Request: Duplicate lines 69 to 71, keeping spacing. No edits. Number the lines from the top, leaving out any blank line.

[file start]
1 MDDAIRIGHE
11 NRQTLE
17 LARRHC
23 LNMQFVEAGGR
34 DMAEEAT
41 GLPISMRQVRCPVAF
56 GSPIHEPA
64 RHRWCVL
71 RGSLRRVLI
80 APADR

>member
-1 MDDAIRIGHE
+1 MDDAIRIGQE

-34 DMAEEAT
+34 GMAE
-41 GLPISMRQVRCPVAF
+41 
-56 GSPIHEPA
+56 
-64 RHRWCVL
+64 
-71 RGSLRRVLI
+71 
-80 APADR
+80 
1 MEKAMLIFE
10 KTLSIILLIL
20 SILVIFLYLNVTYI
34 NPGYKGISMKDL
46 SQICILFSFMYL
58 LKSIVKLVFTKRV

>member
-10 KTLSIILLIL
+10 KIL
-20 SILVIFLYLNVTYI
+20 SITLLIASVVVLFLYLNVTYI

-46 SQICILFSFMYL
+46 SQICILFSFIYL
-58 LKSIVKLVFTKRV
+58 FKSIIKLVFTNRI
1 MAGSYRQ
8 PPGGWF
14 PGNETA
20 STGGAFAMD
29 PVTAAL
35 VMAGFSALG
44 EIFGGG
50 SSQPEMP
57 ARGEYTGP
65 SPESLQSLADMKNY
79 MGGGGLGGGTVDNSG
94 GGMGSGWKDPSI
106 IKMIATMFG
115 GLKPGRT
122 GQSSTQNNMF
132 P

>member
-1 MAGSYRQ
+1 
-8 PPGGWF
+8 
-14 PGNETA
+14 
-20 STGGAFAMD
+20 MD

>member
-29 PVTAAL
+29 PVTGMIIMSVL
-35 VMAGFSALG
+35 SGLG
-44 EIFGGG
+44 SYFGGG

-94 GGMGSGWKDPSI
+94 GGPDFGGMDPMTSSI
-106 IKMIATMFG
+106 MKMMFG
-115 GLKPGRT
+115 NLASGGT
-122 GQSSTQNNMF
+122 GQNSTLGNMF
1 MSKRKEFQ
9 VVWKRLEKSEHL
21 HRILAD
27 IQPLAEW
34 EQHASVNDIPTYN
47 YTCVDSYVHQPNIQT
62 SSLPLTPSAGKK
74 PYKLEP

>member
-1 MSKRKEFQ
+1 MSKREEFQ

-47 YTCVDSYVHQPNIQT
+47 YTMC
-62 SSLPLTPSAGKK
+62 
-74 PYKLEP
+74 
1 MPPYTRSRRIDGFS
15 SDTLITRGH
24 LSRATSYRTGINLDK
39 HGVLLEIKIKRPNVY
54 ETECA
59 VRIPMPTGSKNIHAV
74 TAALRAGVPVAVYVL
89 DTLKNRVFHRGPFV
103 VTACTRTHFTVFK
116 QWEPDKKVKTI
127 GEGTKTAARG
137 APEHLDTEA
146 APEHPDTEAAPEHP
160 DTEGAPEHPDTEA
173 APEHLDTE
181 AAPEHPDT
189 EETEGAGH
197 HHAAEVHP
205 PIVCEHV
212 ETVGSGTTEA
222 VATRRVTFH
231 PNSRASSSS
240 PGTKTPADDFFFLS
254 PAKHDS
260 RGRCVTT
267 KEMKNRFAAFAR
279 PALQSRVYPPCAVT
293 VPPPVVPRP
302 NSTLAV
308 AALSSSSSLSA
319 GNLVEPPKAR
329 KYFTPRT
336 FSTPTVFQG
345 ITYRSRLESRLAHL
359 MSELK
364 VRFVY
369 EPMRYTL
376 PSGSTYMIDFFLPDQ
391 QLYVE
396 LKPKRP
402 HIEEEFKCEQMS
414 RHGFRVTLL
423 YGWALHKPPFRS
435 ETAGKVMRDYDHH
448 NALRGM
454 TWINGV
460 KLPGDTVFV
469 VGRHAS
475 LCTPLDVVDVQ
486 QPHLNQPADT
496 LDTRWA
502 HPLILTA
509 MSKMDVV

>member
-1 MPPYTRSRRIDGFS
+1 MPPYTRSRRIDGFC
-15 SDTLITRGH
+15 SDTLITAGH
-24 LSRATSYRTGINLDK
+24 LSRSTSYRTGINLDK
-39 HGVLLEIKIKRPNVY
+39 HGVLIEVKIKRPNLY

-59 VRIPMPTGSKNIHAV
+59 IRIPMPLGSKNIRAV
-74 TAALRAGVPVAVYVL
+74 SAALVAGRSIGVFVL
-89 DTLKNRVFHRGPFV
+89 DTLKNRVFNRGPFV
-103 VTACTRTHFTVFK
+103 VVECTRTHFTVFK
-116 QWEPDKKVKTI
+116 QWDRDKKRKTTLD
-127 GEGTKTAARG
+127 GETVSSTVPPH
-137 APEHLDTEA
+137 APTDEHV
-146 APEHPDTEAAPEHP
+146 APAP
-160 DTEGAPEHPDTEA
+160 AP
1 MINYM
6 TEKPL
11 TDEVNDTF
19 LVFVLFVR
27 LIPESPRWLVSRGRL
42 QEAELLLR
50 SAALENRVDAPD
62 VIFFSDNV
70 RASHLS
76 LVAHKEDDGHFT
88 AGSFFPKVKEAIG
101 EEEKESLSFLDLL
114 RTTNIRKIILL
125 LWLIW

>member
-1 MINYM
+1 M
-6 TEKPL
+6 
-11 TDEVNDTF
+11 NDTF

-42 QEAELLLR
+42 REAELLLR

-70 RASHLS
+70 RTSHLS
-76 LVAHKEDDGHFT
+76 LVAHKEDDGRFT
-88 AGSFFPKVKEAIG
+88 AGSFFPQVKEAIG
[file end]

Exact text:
-35 VMAGFSALG
+35 SGLG
-44 EIFGGG